Thursday, November 09, 2006

Movie Review: Flags of Our Fathers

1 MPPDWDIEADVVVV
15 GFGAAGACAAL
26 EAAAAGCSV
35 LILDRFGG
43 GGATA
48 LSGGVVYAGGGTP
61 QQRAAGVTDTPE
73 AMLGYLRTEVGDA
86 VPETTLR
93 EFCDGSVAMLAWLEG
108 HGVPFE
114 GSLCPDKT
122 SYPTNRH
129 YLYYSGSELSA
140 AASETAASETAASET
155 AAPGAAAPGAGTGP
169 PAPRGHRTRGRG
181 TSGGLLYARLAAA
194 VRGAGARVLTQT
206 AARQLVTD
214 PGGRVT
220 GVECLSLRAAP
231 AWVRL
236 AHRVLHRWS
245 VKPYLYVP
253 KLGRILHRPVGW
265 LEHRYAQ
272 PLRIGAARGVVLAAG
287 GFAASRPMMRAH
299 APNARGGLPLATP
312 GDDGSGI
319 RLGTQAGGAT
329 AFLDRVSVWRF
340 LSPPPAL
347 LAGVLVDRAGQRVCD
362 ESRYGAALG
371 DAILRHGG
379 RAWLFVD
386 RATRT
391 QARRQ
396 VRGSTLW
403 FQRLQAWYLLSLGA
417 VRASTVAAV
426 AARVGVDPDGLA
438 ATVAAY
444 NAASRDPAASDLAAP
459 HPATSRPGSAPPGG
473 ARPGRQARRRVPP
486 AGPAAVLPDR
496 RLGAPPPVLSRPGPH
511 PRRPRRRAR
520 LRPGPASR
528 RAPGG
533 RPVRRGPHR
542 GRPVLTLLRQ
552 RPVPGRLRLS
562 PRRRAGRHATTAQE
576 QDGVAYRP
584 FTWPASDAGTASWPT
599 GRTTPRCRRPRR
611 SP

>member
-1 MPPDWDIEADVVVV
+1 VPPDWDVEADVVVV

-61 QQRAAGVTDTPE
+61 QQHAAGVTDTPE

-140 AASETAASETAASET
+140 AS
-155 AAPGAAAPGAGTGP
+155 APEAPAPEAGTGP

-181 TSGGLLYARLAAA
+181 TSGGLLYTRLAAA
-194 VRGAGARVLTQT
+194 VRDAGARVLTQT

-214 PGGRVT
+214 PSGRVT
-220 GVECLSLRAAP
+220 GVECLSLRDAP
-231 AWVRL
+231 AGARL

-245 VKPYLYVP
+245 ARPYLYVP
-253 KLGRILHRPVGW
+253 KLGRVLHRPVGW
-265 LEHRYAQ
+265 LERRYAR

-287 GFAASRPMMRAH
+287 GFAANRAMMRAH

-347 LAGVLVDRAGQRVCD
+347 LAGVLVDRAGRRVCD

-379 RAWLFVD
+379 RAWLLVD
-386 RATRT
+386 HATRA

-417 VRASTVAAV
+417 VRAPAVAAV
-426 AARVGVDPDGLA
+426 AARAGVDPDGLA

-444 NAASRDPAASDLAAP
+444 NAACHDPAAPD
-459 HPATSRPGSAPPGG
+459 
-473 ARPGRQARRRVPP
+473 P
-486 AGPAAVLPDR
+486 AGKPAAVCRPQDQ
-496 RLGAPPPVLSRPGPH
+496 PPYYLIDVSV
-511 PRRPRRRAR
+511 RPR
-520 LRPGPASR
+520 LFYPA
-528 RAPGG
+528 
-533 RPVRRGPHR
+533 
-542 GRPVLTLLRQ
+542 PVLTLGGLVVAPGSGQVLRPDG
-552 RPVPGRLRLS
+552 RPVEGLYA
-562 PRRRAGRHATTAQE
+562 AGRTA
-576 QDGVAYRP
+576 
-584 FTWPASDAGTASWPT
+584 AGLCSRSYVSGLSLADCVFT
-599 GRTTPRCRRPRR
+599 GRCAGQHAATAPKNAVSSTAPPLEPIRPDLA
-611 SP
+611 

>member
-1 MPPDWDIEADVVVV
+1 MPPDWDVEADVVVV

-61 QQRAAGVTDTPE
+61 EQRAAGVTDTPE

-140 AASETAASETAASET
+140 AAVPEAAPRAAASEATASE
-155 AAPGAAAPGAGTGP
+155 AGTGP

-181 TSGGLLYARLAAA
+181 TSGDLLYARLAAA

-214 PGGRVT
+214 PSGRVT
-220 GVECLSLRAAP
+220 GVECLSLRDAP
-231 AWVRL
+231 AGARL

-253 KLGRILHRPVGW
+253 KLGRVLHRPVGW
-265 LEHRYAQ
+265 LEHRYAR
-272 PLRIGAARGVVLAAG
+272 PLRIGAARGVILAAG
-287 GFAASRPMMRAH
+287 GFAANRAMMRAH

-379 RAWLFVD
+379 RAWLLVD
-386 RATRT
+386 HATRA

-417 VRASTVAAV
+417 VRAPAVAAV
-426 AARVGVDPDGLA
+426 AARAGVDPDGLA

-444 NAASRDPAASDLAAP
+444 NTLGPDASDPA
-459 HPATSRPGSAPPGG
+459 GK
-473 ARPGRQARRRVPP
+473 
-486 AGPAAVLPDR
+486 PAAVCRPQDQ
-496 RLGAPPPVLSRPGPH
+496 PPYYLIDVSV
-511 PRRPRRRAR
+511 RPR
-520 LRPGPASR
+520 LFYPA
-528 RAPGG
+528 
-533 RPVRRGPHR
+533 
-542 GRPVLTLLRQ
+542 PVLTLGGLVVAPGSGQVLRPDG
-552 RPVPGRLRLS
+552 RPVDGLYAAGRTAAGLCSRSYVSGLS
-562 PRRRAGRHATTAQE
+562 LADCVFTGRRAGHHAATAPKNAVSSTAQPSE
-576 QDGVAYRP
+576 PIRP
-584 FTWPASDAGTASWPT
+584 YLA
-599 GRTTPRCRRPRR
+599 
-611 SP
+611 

War is often on our minds nowadays and cinema reflects that concern. But many movies are more interested in underlying issues than merely describing the events. And that is the way it should be. Clint Eastwood's latest offering, Flags of Our Fathers, tells the story of the famous image you can see at right. During WWII, the US landed on Iwo Jima, a very small island of great political and strategic significance. There were thousands of Japanese soldiers holed up and the US Marines casually landed thinking there was noone there -- then found themselves in the middle of a bloodbath. During the following days, the US finally dominated the island and the famous photograph was taken and became a rallying point for the US. The government capitalised on it by bringing back the surviving soldiers in the photograph to raise money to finance the war effort. The only problem was that what looked like a heroic action in the middle of battle was not what it appeared to be. I won't go into details about the events, suffice it to say that Eastwood strips away the mythology surrounding this photograph, showing how a whole idea -- a concept -- can be fabricated and used to seduce a nation.Cynical cinema goers may expect a movie like Flags of Our Fathers to be jingoistic. But Clint Eastwood is a director who rarely portrays things as simplistically black and white. Here we see all sorts of tensions in real characters who struggle with moral questions, both on the battlefield and back home. The battle scenes are powerfully and realistically rendered -- reminiscent of the famous opening scenes of Saving Private Ryan. CGI is used to stunning effect as we see a vast fleet of battleships converging on this small island. This is alternated with close up shots of the men in the thick of battle trying to deal with an overwhelming flood of death and then scenes back home as the "heroes" are manipulated to propogate their inspirational valour while underneath they suffer from guilt and vulnerability. Flags of Our Fathers is a powerful, unsentimental film that avoids overly criticising the US goverment or blindly praising it. In many ways it's a simple story that speaks for itself and shows how easy it is to believe what we want to believe -- and how easy it is to get those who desperately need something to hang on to in desperate times to believe what we want them to. Flags of Our Fathers is the first of two movies Clint Eastwood is directing about this same event. This movie portrays the story from the point of view of the US soldiers. In his next movie, he will be depicting it from the Japanese perspective. This should be fascinating -- for how often do we take the time to try to understand things from more than one point of view? My Rating: **** (out of 5) Positive Review 'As he did in "Unforgiven," "Mystic River" and "Million Dollar Baby," Eastwood handles this nuanced material with aplomb, giving every element of this complex story just the weight it deserves. The director's lean dispassion, his increased willingness to be strongly emotional while retaining an instinctive restraint, continues to astonish.' - Kenneth Turan/Los Angeles Times Negative Review 'Flags of Our Fathers fails as fact or legend. It's woefully incompetent as narrative moviemaking.' - Michael Sragow/Baltimore Sun Content Warning Sequences of graphic war violence and carnage, and for language AUS: MA USA: R

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